Dream Retreats

I’ve mentioned my writing routine; 500 words per morning and 2-3 hour-long blocks during the week to edit or other writing activities. I do most of my writing during these morning sessions. And, frankly, it’s the time I have, with a non-writing full-time job and family. Of course, I dream of more.

Hugh Howey spoke about this approach. He said it was alright, but he found he discards the first five hundred words of the day… treats them almost as warmup. My experience varies; sometimes, if I know what I want to say, it can manifest quickly. Also, I do 750 words per day with morning pages which clears the mind for writing and serves as a warmup. Regardless, some days it feels like it takes a few hundred words to get things going.

One of the pandemic mini-vacations we took last year was to a cabin in the Catskills, the week before Christmas. The kids were remote learning, and carved out a few days from work. I treated it as a mini-writing holiday and set aside more time to write in the morning and made sure each afternoon included a block of editing. This focus, combined with staying somewhere new, payed off immediately. I wrote Wasted Crisis, edited Crystal Grove, generated more ideas and had fewer blockers. Ever since that trip, I’ve been yearning for a writing retreat.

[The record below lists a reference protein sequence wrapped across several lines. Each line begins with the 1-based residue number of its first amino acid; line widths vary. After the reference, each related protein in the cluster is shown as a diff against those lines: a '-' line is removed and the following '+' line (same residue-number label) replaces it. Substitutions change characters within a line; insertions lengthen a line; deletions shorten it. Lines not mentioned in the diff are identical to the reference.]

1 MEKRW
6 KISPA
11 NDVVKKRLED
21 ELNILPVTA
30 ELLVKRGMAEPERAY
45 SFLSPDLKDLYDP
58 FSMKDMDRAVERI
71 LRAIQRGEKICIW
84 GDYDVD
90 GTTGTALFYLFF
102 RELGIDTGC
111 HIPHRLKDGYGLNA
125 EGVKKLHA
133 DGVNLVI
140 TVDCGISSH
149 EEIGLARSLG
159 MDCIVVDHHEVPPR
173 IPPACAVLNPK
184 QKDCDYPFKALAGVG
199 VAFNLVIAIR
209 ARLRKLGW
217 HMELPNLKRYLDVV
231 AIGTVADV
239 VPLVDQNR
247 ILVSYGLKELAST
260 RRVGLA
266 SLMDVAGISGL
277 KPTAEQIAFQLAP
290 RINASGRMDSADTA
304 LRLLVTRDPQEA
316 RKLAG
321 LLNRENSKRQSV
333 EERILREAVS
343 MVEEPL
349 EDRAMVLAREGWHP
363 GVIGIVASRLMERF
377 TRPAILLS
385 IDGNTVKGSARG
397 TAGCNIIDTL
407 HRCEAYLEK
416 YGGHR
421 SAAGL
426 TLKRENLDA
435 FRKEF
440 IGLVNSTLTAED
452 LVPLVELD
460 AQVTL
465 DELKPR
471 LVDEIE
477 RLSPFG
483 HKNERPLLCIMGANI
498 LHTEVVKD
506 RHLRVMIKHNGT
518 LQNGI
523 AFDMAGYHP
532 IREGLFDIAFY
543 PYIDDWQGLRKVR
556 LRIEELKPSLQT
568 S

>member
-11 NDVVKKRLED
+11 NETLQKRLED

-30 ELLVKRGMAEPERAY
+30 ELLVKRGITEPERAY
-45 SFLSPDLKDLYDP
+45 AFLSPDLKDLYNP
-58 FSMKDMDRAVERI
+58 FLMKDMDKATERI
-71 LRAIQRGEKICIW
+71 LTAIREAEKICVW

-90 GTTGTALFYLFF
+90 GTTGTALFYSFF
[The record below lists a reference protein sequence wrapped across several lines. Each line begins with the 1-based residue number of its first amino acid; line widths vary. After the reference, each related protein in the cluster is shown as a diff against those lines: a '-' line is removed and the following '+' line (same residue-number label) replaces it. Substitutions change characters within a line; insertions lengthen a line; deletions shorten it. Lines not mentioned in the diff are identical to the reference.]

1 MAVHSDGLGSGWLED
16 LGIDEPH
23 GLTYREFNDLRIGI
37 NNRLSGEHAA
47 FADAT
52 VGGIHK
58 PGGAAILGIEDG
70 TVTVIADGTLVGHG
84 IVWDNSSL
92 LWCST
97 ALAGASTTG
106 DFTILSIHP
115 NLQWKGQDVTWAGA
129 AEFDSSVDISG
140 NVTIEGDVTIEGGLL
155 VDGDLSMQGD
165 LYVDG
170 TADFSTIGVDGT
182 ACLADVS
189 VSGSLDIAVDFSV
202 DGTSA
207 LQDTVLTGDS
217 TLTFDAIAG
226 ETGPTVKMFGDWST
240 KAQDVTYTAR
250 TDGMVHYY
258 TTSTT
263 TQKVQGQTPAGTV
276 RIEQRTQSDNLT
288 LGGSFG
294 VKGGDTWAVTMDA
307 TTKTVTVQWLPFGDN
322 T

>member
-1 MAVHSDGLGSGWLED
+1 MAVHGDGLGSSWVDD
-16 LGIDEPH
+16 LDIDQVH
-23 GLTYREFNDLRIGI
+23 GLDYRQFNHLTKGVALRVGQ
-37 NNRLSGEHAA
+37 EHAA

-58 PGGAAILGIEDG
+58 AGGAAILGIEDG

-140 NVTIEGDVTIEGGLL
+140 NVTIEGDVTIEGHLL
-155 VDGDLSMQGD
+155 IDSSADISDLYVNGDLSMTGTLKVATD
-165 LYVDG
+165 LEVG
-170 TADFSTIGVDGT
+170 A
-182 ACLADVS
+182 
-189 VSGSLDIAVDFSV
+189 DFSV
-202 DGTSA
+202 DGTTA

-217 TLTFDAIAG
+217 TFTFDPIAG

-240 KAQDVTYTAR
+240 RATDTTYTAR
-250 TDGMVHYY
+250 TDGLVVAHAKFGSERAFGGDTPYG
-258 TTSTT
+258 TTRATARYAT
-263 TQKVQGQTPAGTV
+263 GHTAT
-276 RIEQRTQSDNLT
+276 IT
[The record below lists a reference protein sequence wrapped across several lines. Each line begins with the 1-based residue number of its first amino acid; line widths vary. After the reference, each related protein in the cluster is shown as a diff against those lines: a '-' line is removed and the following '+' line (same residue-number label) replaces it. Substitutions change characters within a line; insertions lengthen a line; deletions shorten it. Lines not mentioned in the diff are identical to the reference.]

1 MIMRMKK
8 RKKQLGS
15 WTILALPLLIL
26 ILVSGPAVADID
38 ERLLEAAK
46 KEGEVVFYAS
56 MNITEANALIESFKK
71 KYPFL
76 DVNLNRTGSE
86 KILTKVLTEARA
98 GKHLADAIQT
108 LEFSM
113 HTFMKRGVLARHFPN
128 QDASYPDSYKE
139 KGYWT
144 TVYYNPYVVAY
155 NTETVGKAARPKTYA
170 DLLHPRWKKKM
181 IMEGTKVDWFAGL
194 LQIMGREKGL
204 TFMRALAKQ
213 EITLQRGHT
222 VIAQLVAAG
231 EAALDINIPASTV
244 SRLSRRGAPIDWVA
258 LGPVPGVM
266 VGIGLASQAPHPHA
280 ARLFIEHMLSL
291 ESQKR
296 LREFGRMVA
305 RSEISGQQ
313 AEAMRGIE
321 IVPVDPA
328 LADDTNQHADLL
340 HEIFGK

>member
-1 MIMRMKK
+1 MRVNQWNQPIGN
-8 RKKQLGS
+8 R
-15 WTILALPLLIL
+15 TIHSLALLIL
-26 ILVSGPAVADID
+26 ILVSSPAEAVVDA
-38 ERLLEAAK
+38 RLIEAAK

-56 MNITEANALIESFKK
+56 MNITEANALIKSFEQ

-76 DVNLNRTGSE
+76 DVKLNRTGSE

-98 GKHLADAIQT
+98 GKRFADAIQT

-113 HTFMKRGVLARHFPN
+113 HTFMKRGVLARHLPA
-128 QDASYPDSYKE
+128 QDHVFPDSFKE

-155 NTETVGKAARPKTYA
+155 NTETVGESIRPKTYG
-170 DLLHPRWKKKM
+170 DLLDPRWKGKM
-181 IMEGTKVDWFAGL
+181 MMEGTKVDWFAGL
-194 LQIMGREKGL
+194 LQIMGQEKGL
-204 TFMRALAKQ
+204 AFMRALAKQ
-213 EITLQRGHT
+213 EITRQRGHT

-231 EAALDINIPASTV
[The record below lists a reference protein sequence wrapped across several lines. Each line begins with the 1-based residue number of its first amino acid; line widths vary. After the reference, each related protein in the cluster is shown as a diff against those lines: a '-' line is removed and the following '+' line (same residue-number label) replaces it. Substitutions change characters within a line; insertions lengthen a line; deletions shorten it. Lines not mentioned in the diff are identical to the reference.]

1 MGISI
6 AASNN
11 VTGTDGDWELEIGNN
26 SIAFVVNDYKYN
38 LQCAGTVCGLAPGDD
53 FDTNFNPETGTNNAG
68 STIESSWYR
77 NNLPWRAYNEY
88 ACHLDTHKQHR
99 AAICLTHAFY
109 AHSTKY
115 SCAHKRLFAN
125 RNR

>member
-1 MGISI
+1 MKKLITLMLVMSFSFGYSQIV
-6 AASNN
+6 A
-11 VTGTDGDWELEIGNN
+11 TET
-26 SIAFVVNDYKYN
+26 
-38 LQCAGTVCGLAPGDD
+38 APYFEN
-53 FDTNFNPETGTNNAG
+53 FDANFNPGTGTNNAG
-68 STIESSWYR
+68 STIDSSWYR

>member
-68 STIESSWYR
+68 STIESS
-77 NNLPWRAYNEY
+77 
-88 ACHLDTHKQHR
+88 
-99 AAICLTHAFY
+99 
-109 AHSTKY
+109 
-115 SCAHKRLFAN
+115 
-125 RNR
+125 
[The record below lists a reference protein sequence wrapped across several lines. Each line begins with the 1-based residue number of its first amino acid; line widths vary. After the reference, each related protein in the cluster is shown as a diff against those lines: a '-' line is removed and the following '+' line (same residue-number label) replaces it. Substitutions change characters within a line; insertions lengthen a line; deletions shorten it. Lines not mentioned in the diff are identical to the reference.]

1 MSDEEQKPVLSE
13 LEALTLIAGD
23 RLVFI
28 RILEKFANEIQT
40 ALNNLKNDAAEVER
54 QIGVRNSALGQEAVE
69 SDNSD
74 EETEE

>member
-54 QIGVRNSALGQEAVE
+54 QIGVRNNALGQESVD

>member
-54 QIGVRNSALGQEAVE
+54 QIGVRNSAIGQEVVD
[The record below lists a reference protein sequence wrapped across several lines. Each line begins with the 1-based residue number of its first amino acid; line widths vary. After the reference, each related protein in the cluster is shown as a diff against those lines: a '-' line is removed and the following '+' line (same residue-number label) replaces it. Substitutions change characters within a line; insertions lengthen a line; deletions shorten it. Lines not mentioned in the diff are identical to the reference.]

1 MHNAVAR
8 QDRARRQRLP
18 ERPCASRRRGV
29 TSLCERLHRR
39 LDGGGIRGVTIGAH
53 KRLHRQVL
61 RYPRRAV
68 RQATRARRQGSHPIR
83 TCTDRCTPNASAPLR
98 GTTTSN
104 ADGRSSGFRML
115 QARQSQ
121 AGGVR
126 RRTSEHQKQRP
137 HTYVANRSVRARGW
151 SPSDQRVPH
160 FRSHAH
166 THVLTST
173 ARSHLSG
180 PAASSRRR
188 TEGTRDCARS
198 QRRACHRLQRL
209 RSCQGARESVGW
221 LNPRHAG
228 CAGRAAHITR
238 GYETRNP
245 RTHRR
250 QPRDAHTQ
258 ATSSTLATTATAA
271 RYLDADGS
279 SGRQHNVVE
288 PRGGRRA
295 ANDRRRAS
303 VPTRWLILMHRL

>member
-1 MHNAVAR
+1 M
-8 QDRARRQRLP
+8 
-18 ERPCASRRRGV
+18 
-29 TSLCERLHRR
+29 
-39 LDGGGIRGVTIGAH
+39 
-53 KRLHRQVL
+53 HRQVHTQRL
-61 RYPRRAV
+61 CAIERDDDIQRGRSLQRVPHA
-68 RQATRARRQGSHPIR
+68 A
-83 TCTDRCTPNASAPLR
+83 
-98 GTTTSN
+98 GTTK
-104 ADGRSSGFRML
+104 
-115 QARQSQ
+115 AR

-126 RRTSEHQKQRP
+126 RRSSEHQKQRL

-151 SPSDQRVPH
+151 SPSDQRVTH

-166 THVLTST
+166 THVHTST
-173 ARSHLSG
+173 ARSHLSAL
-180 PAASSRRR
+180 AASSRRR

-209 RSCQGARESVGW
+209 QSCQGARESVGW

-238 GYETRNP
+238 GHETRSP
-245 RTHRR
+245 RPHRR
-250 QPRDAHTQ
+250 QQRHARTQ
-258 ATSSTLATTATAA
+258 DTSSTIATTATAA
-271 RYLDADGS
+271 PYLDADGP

I’ve never been on a retreat of any sort; the closest I came was a 2-week baseball camp when I was 14. There are two choices; a formal, instructor-led retreat with workshops and other people or a solo adventure. I’ve researched on both.

I looked for local (within driving distance) and “dream” scenarios. I’m only looking at one’s that are more open, not the writer-in-residence thing, with rigorous applications and acceptance criteria. Not yet! Most request samples but it as long as you pony up the fees, you are set. I can use the mentoring and feedback, and I’d love to interact with other struggling writers. From a distance, there looks like a lot of upside… workshops, lessons, critiques, reading other’s work, etc. Especially for someone who needs help.

I’d need a WIP or something to work with before joining a formal writers’ retreat. My albatross, Crystal Grove, would be an excellent candidate if I could join one now.

Read Part 2

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